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Use of Cloth Face Coverings for COVID-19

Centers for Disease Control (CDC)

Cloth face coverings should—

  • fit snugly but comfortably against the side of the face
  • be secured with ties or ear loops
  • include multiple layers of fabric
  • allow for breathing without restriction
  • be able to be laundered and machine dried without damage or change to shape

CDC on Homemade Cloth Face Coverings

CDC recommends wearing cloth face coverings in public settings where other social distancing measures are difficult to maintain (e.g., grocery stores and pharmacies), especially in areas of significant community-based transmission.

CDC also advises the use of simple cloth face coverings to slow the spread of the virus and help people who may have the virus and do not know it from transmitting it to others. Cloth face coverings fashioned from household items or made at home from common materials at low cost can be used as an additional, voluntary public health measure.

Cloth face coverings should not be placed on young children under age 2, anyone who has trouble breathing, or is unconscious, incapacitated or otherwise unable to remove the mask without assistance.

The cloth face coverings recommended are not surgical masks or N-95 respirators. Those are critical supplies that must continue to be reserved for healthcare workers and other medical first responders, as recommended by current CDC guidance.

Should cloth face coverings be washed or otherwise cleaned regularly? How regularly?

Yes. They should be routinely washed depending on the frequency of use.

How does one safely sterilize/clean a cloth face covering?

A washing machine should suffice in properly washing a face covering.

How does one safely remove a used cloth face covering?

Individuals should be careful not to touch their eyes, nose, and mouth when removing their face covering and wash hands immediately after removing.

Sew and No Sew Instructions for Making a Mask - https://www.cdc.gov/coronavirus/2019-ncov/prevent-getting-sick/diy-cloth-face-coverings.html

Cloth Face Coverings: Questions and Answers

Why do you need to wear cloth face coverings?

In light of new data about how COVID-19 spreads, along with evidence of widespread COVID-19 illness in communities across the country, CDC recommends that people wear a cloth face covering to cover their nose and mouth in the community setting. This is to protect people around you if you are infected but do not have symptoms.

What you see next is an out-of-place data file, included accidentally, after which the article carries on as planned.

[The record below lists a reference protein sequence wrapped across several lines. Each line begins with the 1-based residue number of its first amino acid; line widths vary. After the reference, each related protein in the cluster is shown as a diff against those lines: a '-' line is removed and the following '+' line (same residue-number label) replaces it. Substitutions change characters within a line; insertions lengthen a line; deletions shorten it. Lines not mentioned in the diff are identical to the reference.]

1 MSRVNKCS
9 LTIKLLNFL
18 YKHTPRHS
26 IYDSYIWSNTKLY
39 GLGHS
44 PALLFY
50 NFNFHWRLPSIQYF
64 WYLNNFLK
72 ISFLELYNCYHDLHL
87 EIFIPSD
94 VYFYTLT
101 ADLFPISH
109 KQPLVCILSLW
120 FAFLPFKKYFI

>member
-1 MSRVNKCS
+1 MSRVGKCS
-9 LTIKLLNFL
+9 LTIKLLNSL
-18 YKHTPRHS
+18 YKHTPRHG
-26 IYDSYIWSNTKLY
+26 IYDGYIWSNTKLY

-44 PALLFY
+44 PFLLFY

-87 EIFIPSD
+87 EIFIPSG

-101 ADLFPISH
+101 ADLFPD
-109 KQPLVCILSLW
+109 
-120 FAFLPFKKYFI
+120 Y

When do you need to wear a cloth face covering?

A cloth face covering should be worn whenever people are in a community setting, especially in situations where you may be near people. These settings include grocery stores and pharmacies. These face coverings are not a substitute for social distancing. Cloth face coverings are especially important to wear in public in areas of widespread COVID-19 illness.

Do I still need to stay at least 6 feet away from people if wearing a cloth face covering?

Yes. Wearing cloth face coverings is an additional public health measure people should take to reduce the spread of COVID-19. CDC still recommends that you stay at least 6 feet away from other people (social distancing), frequent hand cleaning and other everyday preventive actions. A cloth face covering is not intended to protect the wearer, but it may prevent the spread of virus from the wearer to others. This would be especially important if someone is infected but does not have symptoms.

Why type of cloth face covering should be worn?

Cloth face coverings can be made from household items or made at home from common materials at low cost.

Who should not wear cloth face coverings?

Cloth face coverings should not be placed on young children younger than 2 years of age, anyone who has trouble breathing, or is unconscious, incapacitated or otherwise unable to remove the cover without assistance.

Why is CDC recommending cloth face coverings instead of medical grade facemasks?

Surgical masks and N95 respirators are in short supply and should be reserved for healthcare workers or other medical first responders, as recommended by CDC guidance.

 




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